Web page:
My daddy had a Cadillac
My uncle drove a Ford
One was Satan’s Angel
And one worked for the Lord
They had some hard earned wisdom
They both became my teachers
I was a young disciple of
Pimps and preachers
“Pimps and Preachers” – Paul Thorn
Paul Thorn, from Tupelo, Mississippi, grew up in the shadow of Elvis. But the biggest influences on his life were his Pentecostal preacher daddy, who taught him how to respect and serve people, and his pimp uncle who schooled him on women and how to throw a punch. Both gave him the stories and confidence to build a music career his own way, with his own record label.
Thorn grew up singing in the church and later fought his way to a respected national ranking as a middleweight boxer. He worked in a chair factory during the day, boxed on weekends, and wrote songs and played in a pizzeria at night. He was discovered by Miles Copeland (Sting’s manager) and his first concert was opening for Sting in front of 14,000 people in Nashville. Attending concerts was banned by his religion, but singing at the altar since he was three years old prepared him for singing on the stage.
Thorn writes about what he knows: sin, salvation and survival. His songs speak of strippers, dealers, preachers, backsliders and cheaters. They are dark stories with bright melodies and catchy choruses about weeds in his roses, being the hammer instead of the nail, and it’s a great day to whoop somebody’s ass. He is a Southern storyteller whose life has given him plenty of tales to tell.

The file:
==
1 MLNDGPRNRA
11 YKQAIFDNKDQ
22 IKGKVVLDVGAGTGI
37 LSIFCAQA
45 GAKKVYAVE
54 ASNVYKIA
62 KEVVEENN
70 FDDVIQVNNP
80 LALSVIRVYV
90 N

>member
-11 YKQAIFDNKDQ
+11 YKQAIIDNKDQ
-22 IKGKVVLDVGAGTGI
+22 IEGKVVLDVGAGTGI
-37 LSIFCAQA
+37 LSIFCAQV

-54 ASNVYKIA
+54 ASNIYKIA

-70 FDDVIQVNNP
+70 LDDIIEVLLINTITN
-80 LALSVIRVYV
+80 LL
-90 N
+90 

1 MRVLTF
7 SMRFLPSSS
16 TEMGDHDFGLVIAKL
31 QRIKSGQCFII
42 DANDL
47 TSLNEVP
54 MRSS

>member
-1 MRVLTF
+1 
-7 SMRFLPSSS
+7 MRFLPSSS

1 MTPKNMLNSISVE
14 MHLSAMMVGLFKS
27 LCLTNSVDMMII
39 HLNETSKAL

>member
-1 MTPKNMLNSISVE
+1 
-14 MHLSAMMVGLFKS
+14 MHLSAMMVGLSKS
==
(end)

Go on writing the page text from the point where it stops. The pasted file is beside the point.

“You are a victim of your own environment,” says Thorn. “When a dung beetle is a baby, its mama and dad say, ‘Look, you are going to have to eat shit your whole life and it will be ok,’ and he starts to eat shit and he is happy with it. He sees everyone else is eating shit, so why not.
“I started out as a dung beetle.”
Thorn is tall and lean and looks like he could still go a few rounds in the ring. His blue eyes are full of mischief and see everything. They light up as he tells of getting his hand slapped by his wife for wanting sex too early in the morning, being the alpha lion on stage, or the jokes he gets from the writing on bathroom walls. His voice is a cocky, scratchy, unpolished baritone filled with optimism, playfulness, shades of backwoods Mississippi and sometimes the other Elvis, Elvis Costello. It is also filled with kindness when he talks with his fans and gives them his full attention.
A poor student in school because he is dyslexic, Thorn turned to music and art and they gave him confidence in himself. He lived in the country and Saturdays were for riding bikes and fishing with friends. The rest was dedicated to church.
“My dad is a preacher so we had a lot of church during the week,” he says. “I went to the black churches and learned rhythm-and-blues gospel and picked up country-and-western gospel at the white churches. That is where my music developed.”
Religion still has a large presence in his music, even if the judgment of Christians drove him away from church. When he was 18, Thorn “discovered his sexuality” with a girl who lived two doors down from his house, the church parsonage, and that led to scandal in the congregation.